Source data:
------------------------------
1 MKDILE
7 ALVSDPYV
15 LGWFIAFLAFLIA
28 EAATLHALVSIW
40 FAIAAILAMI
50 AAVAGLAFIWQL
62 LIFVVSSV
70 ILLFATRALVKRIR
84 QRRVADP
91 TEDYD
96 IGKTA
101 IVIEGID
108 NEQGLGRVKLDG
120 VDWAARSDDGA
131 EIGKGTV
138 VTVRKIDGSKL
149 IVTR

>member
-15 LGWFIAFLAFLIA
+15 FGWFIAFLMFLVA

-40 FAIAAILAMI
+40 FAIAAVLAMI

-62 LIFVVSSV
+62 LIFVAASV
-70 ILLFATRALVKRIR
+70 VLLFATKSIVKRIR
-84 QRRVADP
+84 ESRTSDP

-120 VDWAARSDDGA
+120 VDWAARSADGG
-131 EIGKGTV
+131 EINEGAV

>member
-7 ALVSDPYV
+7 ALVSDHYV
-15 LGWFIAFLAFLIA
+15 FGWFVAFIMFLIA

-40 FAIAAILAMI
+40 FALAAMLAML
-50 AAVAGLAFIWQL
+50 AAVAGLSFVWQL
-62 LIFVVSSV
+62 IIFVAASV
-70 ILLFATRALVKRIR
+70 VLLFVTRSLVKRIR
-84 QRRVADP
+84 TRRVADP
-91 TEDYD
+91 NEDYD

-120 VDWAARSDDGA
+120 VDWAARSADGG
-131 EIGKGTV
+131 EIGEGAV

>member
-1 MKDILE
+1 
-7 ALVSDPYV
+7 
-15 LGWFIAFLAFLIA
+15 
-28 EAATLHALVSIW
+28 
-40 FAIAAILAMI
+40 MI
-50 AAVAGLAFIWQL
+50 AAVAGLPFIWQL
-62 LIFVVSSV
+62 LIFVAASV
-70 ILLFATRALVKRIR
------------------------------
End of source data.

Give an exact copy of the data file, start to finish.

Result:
1 MKDILE
7 ALVSDPYV
15 LGWFIAFLAFLIA
28 EAATLHALVSIW
40 FAIAAILAMI
50 AAVAGLAFIWQL
62 LIFVVSSV
70 ILLFATRALVKRIR
84 QRRVADP
91 TEDYD
96 IGKTA
101 IVIEGID
108 NEQGLGRVKLDG
120 VDWAARSDDGA
131 EIGKGTV
138 VTVRKIDGSKL
149 IVTR

>member
-15 LGWFIAFLAFLIA
+15 FGWFIAFLMFLVA

-40 FAIAAILAMI
+40 FAIAAVLAMI

-62 LIFVVSSV
+62 LIFVAASV
-70 ILLFATRALVKRIR
+70 VLLFATKSIVKRIR
-84 QRRVADP
+84 ESRTSDP

-120 VDWAARSDDGA
+120 VDWAARSADGG
-131 EIGKGTV
+131 EINEGAV

>member
-7 ALVSDPYV
+7 ALVSDHYV
-15 LGWFIAFLAFLIA
+15 FGWFVAFIMFLIA

-40 FAIAAILAMI
+40 FALAAMLAML
-50 AAVAGLAFIWQL
+50 AAVAGLSFVWQL
-62 LIFVVSSV
+62 IIFVAASV
-70 ILLFATRALVKRIR
+70 VLLFVTRSLVKRIR
-84 QRRVADP
+84 TRRVADP
-91 TEDYD
+91 NEDYD

-120 VDWAARSDDGA
+120 VDWAARSADGG
-131 EIGKGTV
+131 EIGEGAV

>member
-1 MKDILE
+1 
-7 ALVSDPYV
+7 
-15 LGWFIAFLAFLIA
+15 
-28 EAATLHALVSIW
+28 
-40 FAIAAILAMI
+40 MI
-50 AAVAGLAFIWQL
+50 AAVAGLPFIWQL
-62 LIFVVSSV
+62 LIFVAASV
-70 ILLFATRALVKRIR